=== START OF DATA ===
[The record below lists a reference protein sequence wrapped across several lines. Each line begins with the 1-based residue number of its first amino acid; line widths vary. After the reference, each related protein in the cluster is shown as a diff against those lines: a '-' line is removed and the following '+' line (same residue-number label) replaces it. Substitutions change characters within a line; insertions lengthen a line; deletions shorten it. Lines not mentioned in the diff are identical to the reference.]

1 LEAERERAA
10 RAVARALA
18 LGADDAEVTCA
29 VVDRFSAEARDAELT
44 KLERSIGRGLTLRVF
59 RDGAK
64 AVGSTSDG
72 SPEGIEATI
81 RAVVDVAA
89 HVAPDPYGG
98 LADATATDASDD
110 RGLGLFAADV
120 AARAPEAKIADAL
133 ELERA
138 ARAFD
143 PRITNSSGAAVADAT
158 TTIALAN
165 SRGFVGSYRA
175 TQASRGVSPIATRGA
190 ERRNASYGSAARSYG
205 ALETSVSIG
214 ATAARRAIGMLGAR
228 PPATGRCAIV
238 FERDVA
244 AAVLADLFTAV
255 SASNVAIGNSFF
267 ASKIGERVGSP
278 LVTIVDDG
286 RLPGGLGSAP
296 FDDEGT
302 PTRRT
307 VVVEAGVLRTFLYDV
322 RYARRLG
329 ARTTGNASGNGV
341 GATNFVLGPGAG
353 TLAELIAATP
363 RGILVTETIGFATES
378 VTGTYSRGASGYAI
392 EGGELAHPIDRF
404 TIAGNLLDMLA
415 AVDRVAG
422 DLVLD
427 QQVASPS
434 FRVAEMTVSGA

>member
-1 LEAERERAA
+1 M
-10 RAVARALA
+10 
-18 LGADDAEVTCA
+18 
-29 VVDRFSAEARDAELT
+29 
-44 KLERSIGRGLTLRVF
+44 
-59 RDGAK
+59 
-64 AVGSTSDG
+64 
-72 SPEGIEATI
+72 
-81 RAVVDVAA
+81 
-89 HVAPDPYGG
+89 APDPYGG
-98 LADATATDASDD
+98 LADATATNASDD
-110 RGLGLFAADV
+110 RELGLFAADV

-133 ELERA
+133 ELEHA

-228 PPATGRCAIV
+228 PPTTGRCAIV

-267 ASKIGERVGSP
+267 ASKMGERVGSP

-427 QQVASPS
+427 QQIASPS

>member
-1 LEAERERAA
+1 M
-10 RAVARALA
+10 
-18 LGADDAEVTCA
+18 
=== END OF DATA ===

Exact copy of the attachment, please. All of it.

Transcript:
[The record below lists a reference protein sequence wrapped across several lines. Each line begins with the 1-based residue number of its first amino acid; line widths vary. After the reference, each related protein in the cluster is shown as a diff against those lines: a '-' line is removed and the following '+' line (same residue-number label) replaces it. Substitutions change characters within a line; insertions lengthen a line; deletions shorten it. Lines not mentioned in the diff are identical to the reference.]

1 LEAERERAA
10 RAVARALA
18 LGADDAEVTCA
29 VVDRFSAEARDAELT
44 KLERSIGRGLTLRVF
59 RDGAK
64 AVGSTSDG
72 SPEGIEATI
81 RAVVDVAA
89 HVAPDPYGG
98 LADATATDASDD
110 RGLGLFAADV
120 AARAPEAKIADAL
133 ELERA
138 ARAFD
143 PRITNSSGAAVADAT
158 TTIALAN
165 SRGFVGSYRA
175 TQASRGVSPIATRGA
190 ERRNASYGSAARSYG
205 ALETSVSIG
214 ATAARRAIGMLGAR
228 PPATGRCAIV
238 FERDVA
244 AAVLADLFTAV
255 SASNVAIGNSFF
267 ASKIGERVGSP
278 LVTIVDDG
286 RLPGGLGSAP
296 FDDEGT
302 PTRRT
307 VVVEAGVLRTFLYDV
322 RYARRLG
329 ARTTGNASGNGV
341 GATNFVLGPGAG
353 TLAELIAATP
363 RGILVTETIGFATES
378 VTGTYSRGASGYAI
392 EGGELAHPIDRF
404 TIAGNLLDMLA
415 AVDRVAG
422 DLVLD
427 QQVASPS
434 FRVAEMTVSGA

>member
-1 LEAERERAA
+1 M
-10 RAVARALA
+10 
-18 LGADDAEVTCA
+18 
-29 VVDRFSAEARDAELT
+29 
-44 KLERSIGRGLTLRVF
+44 
-59 RDGAK
+59 
-64 AVGSTSDG
+64 
-72 SPEGIEATI
+72 
-81 RAVVDVAA
+81 
-89 HVAPDPYGG
+89 APDPYGG
-98 LADATATDASDD
+98 LADATATNASDD
-110 RGLGLFAADV
+110 RELGLFAADV

-133 ELERA
+133 ELEHA

-228 PPATGRCAIV
+228 PPTTGRCAIV

-267 ASKIGERVGSP
+267 ASKMGERVGSP

-427 QQVASPS
+427 QQIASPS

>member
-1 LEAERERAA
+1 M
-10 RAVARALA
+10 
-18 LGADDAEVTCA
+18 